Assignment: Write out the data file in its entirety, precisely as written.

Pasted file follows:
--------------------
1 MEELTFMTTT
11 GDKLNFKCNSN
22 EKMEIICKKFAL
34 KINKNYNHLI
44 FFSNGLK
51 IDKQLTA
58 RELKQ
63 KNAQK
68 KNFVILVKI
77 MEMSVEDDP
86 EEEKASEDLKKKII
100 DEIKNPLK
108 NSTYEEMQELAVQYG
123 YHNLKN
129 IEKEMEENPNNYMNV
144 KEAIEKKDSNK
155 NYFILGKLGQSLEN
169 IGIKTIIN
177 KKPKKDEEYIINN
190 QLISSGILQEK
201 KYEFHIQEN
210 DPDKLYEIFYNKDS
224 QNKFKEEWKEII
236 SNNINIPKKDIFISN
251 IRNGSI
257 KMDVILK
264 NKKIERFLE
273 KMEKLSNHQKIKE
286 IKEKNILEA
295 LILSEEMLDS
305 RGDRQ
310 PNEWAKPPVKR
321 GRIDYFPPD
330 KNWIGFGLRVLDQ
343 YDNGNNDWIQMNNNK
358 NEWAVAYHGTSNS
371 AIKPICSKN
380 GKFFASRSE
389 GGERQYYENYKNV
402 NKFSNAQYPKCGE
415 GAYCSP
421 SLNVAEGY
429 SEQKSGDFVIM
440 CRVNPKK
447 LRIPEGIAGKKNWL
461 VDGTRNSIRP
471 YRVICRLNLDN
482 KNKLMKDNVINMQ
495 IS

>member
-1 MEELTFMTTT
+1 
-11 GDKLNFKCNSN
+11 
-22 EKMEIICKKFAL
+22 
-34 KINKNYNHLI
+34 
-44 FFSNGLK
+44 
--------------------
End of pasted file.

1 MEELTFMTTT
11 GDKLNFKCNSN
22 EKMEIICKKFAL
34 KINKNYNHLI
44 FFSNGLK
51 IDKQLTA
58 RELKQ
63 KNAQK
68 KNFVILVKI
77 MEMSVEDDP
86 EEEKASEDLKKKII
100 DEIKNPLK
108 NSTYEEMQELAVQYG
123 YHNLKN
129 IEKEMEENPNNYMNV
144 KEAIEKKDSNK
155 NYFILGKLGQSLEN
169 IGIKTIIN
177 KKPKKDEEYIINN
190 QLISSGILQEK
201 KYEFHIQEN
210 DPDKLYEIFYNKDS
224 QNKFKEEWKEII
236 SNNINIPKKDIFISN
251 IRNGSI
257 KMDVILK
264 NKKIERFLE
273 KMEKLSNHQKIKE
286 IKEKNILEA
295 LILSEEMLDS
305 RGDRQ
310 PNEWAKPPVKR
321 GRIDYFPPD
330 KNWIGFGLRVLDQ
343 YDNGNNDWIQMNNNK
358 NEWAVAYHGTSNS
371 AIKPICSKN
380 GKFFASRSE
389 GGERQYYENYKNV
402 NKFSNAQYPKCGE
415 GAYCSP
421 SLNVAEGY
429 SEQKSGDFVIM
440 CRVNPKK
447 LRIPEGIAGKKNWL
461 VDGTRNSIRP
471 YRVICRLNLDN
482 KNKLMKDNVINMQ
495 IS

>member
-1 MEELTFMTTT
+1 
-11 GDKLNFKCNSN
+11 
-22 EKMEIICKKFAL
+22 
-34 KINKNYNHLI
+34 
-44 FFSNGLK
+44 